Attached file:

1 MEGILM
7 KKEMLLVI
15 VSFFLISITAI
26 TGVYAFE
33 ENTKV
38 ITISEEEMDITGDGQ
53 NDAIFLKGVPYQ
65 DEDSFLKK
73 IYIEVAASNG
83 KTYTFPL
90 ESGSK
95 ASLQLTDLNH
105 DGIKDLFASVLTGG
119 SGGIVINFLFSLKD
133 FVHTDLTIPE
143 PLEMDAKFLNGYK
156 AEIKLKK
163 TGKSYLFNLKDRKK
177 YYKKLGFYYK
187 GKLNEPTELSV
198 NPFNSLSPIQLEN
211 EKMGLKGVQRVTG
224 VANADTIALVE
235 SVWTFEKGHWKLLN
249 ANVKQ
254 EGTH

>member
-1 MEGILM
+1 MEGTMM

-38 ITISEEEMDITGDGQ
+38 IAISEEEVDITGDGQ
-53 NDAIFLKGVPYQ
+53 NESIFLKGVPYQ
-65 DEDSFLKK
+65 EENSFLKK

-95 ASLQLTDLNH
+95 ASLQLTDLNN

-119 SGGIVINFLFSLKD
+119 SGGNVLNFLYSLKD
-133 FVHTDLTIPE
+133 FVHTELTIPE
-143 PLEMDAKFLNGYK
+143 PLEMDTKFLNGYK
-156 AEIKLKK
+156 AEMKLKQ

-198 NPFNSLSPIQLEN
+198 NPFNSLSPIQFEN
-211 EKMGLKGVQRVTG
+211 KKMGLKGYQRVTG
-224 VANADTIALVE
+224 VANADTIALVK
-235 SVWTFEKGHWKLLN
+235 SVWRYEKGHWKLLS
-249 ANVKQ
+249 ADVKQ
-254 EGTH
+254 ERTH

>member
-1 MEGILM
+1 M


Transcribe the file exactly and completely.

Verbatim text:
1 MEGILM
7 KKEMLLVI
15 VSFFLISITAI
26 TGVYAFE
33 ENTKV
38 ITISEEEMDITGDGQ
53 NDAIFLKGVPYQ
65 DEDSFLKK
73 IYIEVAASNG
83 KTYTFPL
90 ESGSK
95 ASLQLTDLNH
105 DGIKDLFASVLTGG
119 SGGIVINFLFSLKD
133 FVHTDLTIPE
143 PLEMDAKFLNGYK
156 AEIKLKK
163 TGKSYLFNLKDRKK
177 YYKKLGFYYK
187 GKLNEPTELSV
198 NPFNSLSPIQLEN
211 EKMGLKGVQRVTG
224 VANADTIALVE
235 SVWTFEKGHWKLLN
249 ANVKQ
254 EGTH

>member
-1 MEGILM
+1 MEGTMM

-38 ITISEEEMDITGDGQ
+38 IAISEEEVDITGDGQ
-53 NDAIFLKGVPYQ
+53 NESIFLKGVPYQ
-65 DEDSFLKK
+65 EENSFLKK

-95 ASLQLTDLNH
+95 ASLQLTDLNN

-119 SGGIVINFLFSLKD
+119 SGGNVLNFLYSLKD
-133 FVHTDLTIPE
+133 FVHTELTIPE
-143 PLEMDAKFLNGYK
+143 PLEMDTKFLNGYK
-156 AEIKLKK
+156 AEMKLKQ

-198 NPFNSLSPIQLEN
+198 NPFNSLSPIQFEN
-211 EKMGLKGVQRVTG
+211 KKMGLKGYQRVTG
-224 VANADTIALVE
+224 VANADTIALVK
-235 SVWTFEKGHWKLLN
+235 SVWRYEKGHWKLLS
-249 ANVKQ
+249 ADVKQ
-254 EGTH
+254 ERTH

>member
-1 MEGILM
+1 M